Online video chat system may replace visitations in county jail
Shatterproof glass during visitations with inmates will soon be a thing of the past at the Aiken County detention center, which is riding a wave of the future with a new video visitation system.
The county will make the switch next year from in-person visitation to video visits using a webcam system similar to Skype, which the Aiken County Council recently approved.
“It's basically Skype in a secure setting,” Capt. Nick Gallam said of the new system. “There's a market for the correctional environment. It's been around for years, but it's getting a little more streamlined and easier to implement.”
Securus Technologies, which operates the jail's phone system, will install the video system at no cost to the county. Visitors will sit at one of the video terminals in the lobby of the jail and, using a telephone handset, speak with an inmate, who will be seated at a video system in their housing unit. Both parties will see each other on a monitor.
Lexington and Darlington counties are in the process of installing the same system in their jails.
“It's just like your webcam on your computer – you talk back and forth,” Gallam said. “The big thing for us is, we're not having to take those visitors and introduce them into the facility. That's the key selling point for us.”
In addition to increasing security and decreasing contraband smuggled into the jail, Gallam said the video system simplifies the visitation process and cuts down on man-hours needed for that process.
Currently, inmates are assigned a weekly one-hour slot for visitation, which is dependent on their housing assignment in the facility.
“So, if you're in this bed and this housing unit, you're Saturday from 9 to 10,” Gallam said. “The thing is, we have over 300 prisoners, and we only have so many visitation rooms, so that was the best way we could do it at the time.”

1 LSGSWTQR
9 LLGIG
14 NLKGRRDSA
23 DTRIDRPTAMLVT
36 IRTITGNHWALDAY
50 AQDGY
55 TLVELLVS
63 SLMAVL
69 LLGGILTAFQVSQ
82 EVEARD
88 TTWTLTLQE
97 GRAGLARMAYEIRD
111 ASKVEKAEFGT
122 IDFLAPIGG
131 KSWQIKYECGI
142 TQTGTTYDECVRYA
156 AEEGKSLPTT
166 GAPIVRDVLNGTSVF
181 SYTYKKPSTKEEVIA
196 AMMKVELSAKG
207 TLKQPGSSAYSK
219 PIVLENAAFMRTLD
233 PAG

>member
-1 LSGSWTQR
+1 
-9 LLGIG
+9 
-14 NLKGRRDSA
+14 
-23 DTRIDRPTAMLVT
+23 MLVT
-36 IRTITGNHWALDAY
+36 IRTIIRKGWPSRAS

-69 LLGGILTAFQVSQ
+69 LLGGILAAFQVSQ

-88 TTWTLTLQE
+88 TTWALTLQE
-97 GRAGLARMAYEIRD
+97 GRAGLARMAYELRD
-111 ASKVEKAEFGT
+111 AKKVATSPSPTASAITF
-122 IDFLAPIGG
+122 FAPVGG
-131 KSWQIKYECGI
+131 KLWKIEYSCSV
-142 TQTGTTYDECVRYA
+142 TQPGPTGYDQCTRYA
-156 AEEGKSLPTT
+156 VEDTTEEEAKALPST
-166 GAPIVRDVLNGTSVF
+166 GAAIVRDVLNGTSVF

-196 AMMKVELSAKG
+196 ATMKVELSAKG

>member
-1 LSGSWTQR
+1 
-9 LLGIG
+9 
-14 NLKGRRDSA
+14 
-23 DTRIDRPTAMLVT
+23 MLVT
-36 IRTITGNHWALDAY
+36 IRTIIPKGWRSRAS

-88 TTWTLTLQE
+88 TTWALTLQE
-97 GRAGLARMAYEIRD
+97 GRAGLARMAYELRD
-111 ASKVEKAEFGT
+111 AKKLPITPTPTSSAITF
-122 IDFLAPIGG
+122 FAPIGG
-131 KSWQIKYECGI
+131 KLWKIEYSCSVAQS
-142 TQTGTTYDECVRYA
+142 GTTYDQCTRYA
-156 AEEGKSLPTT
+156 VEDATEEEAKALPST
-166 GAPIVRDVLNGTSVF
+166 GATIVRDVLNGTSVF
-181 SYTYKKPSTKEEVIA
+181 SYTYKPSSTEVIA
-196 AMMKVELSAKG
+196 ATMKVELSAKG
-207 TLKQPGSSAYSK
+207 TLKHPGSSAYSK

With the video system, visitations can be conducted seven days a week, Gallam said. Visitors can schedule a one-hour appointment online or by calling the jail.
He added that friends and families can log in and visit an inmate from the comfort of their own home, as long as they have a computer, Internet and a webcam. There is a $20 fee for a 20-minute visit, which can be paid with a credit or debit card.
As part of the offer from Securus, the Solicitor's Office and Public Defender's Office will be provided with free “at home” visits.
Gallam said some people may object to the fee, but, in many cases, it's less than the money and time required to travel to and from the jail and go through the check-in progress. Right now, Securus will collect the entire fee, but the county would receive a portion if it decides to enter a contract with Securus.
“We're not under a contract with Securus, so if we don't like it, we tell them and they come and take the equipment and we're right where we started,” Gallam said.
The county has been looking at such a system for several years, and Gallam said the only “hangup” was funding. The cost of a similar system with another company was estimated around $177,000, and the county would be responsible for installing and maintaining the system.
With Securus, “it's their equipment. They take care of everything,” Gallam said. “If there's a technical issue and a unit goes down, they'll send a tech out, pull that unit and put a new one in.”
Aiken County Councilman Chuck Smith called the new system “progress.”
“It offers a capability we didn't have before,” he said. “It's certainly more safe and secure for our officers and the visiting public.”
Gallam said he expects criticism that the video system is too impersonal, but he doesn't see it as a valid complaint.
“Currently, they speak to their loved one through a piece of glass. There's no physical contact, so what's really the difference,” he said. “They'll actually be able to hear better (with the video system). The glass is porous on the sides, so it allows sound to travel through.”
The system is expected to go online in Aiken in March.
Teddy Kulmala covers the crime beat for Aiken Standard. He is a graduate of Clemson University and hails from Williston.